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ChatGPT: How Sentient AI will Usher Humanity into a New Phase

The most recent version of ChatGPT has a slew of upgraded features. What exactly can it accomplish, and does it pose a threat to humanity?



It is the biggest event since the Apollo moon landing in 1969 — no, this even rivals the Industrial Revolution. Some people could not stop praising the revolutionary technology revealed on March 15. And that technology is ChatGPT version 4, the latest upgrade of the interactive artificial intelligence chatbot developed by the artificial intelligence company OpenAI. 

ChatGPT has gradually improved since the release of its first version in November 2022. Not only does ChatGPT-4 provide outstanding results, but its impressive suite of creative capabilities may send chills down one's spine.

One of its best features is that anyone with an internet connection can use it for free. Normally, AI software necessitates the purchase of additional equipment as well as documentation and payment for use. But this is not the case with ChatGPT.

Screenshot of the OpenAI website showing an example of ChatGPT-4 input and output.

Spine-Chillingly Smart

Here is a closer look at what makes ChatGPT-4 so astounding. 

For example, ChatGPT-4 passed the mock bar exam in the United States and even scored in the top 10% of examinees. (Version 3.5 scored in the bottom 10% and failed.) It can also perform at human levels in other professional and academic settings.

When instructed, ChatGPT-4 can also write novels, essays, scripts, and poems. Not only can it write text, but it can also generate responses based on provided images. For example, when shown images of flour, eggs, and milk and asked what one can do with them, it will inform you that you have unlimited options, like making pancakes or waffles.

It can even explain the humor of a funny image, write lyrics, and compose music. 

But unsurprisingly, it also faces a plethora of problems.

For example, ChatGPT-3.5 would frequently (and confidently) provide irrelevant answers to questions. A person who entered their name was informed that they were a failed politician, despite not sharing a name with a politician.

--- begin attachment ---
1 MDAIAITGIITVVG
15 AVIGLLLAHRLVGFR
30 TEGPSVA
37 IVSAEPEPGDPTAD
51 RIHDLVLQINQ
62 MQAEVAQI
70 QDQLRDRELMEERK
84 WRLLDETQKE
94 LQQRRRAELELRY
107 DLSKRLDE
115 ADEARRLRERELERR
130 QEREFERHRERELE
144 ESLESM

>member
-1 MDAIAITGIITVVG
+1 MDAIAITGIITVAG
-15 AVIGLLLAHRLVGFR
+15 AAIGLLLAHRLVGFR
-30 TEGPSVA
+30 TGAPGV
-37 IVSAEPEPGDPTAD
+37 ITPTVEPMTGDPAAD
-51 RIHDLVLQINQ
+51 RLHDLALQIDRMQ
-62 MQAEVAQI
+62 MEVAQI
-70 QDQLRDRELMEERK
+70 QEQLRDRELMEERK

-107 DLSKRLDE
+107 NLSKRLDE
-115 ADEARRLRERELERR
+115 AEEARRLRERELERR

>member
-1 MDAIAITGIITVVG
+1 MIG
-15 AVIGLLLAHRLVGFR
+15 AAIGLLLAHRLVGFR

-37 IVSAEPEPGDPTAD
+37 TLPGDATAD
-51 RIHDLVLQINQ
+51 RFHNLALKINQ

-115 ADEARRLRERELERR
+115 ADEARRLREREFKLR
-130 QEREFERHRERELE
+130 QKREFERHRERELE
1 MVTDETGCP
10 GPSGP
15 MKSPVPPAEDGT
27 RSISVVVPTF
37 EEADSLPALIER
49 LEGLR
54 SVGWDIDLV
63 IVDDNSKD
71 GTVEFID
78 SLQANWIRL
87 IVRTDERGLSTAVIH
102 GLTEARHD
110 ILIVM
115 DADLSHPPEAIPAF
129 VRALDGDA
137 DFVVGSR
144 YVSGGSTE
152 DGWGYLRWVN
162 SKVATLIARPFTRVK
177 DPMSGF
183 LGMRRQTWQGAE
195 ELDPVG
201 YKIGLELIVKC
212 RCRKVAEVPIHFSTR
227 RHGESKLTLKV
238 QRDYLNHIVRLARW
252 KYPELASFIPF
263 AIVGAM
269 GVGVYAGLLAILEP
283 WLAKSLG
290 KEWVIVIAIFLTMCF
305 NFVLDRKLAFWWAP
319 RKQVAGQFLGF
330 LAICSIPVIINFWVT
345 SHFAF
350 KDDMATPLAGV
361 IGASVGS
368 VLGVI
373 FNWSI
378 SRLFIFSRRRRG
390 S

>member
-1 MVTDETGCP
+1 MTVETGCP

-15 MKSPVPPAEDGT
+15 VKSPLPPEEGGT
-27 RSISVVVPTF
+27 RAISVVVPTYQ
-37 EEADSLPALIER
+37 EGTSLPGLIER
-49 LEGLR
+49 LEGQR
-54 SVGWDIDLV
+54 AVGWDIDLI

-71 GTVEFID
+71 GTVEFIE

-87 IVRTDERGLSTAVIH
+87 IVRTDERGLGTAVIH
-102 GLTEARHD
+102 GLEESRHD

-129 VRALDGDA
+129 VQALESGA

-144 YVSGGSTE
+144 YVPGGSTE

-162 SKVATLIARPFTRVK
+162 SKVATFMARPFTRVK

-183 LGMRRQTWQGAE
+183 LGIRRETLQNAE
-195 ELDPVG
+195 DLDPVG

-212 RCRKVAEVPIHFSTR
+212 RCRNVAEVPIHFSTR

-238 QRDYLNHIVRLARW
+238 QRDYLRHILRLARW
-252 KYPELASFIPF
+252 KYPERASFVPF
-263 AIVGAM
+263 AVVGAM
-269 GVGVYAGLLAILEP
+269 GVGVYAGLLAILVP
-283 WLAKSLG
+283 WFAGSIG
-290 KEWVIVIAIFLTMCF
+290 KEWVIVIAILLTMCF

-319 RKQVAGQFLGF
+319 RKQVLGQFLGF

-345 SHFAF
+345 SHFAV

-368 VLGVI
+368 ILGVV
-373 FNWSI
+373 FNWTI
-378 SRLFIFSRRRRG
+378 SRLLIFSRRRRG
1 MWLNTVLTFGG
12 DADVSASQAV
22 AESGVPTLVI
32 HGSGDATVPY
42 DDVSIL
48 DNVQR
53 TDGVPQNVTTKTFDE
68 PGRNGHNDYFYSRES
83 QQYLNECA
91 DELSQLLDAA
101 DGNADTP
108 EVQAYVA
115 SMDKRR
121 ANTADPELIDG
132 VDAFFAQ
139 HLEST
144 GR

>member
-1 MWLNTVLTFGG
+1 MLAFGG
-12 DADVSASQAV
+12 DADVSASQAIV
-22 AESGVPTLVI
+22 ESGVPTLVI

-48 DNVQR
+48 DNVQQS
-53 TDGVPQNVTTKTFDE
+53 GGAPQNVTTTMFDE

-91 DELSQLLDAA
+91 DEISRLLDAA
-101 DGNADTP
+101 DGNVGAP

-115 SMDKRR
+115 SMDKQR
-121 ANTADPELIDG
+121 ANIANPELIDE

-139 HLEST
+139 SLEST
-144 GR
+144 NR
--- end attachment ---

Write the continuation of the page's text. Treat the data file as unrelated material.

Another inquired about nearby restaurant recommendations, but only one of the five suggestions provided by the chatbot actually existed.

OpenAI Co-Founder Sam Altman speaks onstage during TechCrunch Disrupt San Francisco 2019 at Moscone Center on October 03, 2019, in San Francisco, California. (© Steve Jennings via Wikimedia Commons)

Will AI Replace Knowledge Workers?

However, problems like these will probably be resolved in the blink of an eye. At times, the chatbot's responses are aggressive or even discriminatory, but these issues, too, will likely be addressed in the near future.

On a more serious note, people are concerned that AI will replace knowledge workers. I'm too afraid to try, but let's say I tell the chatbot to "write a convincing argument piece about ChatGPT-4 in the style of Kumiko Takeuchi." I'm confident it could put together a seemingly credible argument.

Academic performance will undoubtedly suffer as well. The majority of students admit to using artificial intelligence to help them with homework and reports. In New York, students and teachers are banned from using ChatGPT. Naturally, it will cause dysfunction in academic disciplines.

Torrents of fake news will be generated, and public opinion will take a strange turn as human opinion is mixed up with the opinions expressed by AI. Public opinion is already being manipulated to some extent, but this will threaten democracy even more severely.

In response, OpenAI's creators are improving their tools for determining whether something is a human or an AI creation. The goal is to provide a countermeasure to information manipulation, misguided public opinion, and fraud in education and academia. 

When discussing breakthrough AI innovations, the topic of technological singularity always comes up. Will the singularity happen, and when? Inventor and philosopher Ray Kurzweil presented this concept in his 2005 book The Singularity Is Near: When Humans Transcend Biology. It denotes the hypothetical point at which AI outperforms human intelligence or has a profound impact on human life.

"The Singularity Is Near: When Humans Transcend Biology" (2005) by Ray Kurzweil. (© Viking)

Parenting Wisdom

Kurzweil predicted that the singularity would occur in 2045. However, given recent advances in AI over the last several years, we can speculate that this day could arrive sooner.

In response, Sam Altman, one of the OpenAI founders, explains that the singularity is certainly coming. He says that the question is whether AI would develop a will of its own.

Elon Musk is one of the people who founded OpenAI alongside Altman in 2015. However, he left the company three years after it was founded. He was concerned about the viral phenomenon of information spreading indefinitely once it appeared on the internet. On December 4, 2022, he tweeted, "ChatGPT is scary good. We are not far from dangerously strong AI."

At any rate, now that we have gotten this far, it is not the time to debate whether AI will ever develop a will of its own. We should assume that it will almost certainly happen.

In such a situation, we have no choice but to respond with the knowledge we have accumulated as humans. We should use our parenting expertise, in particular, to grow, handle, and pacify AI. Because after all, humans are the birth parents of AI.


(Read the article in Japanese.)

Author: Kumiko Takeuchi

Kumiko Takeuchi is an animal behavioral scientist and essayist.

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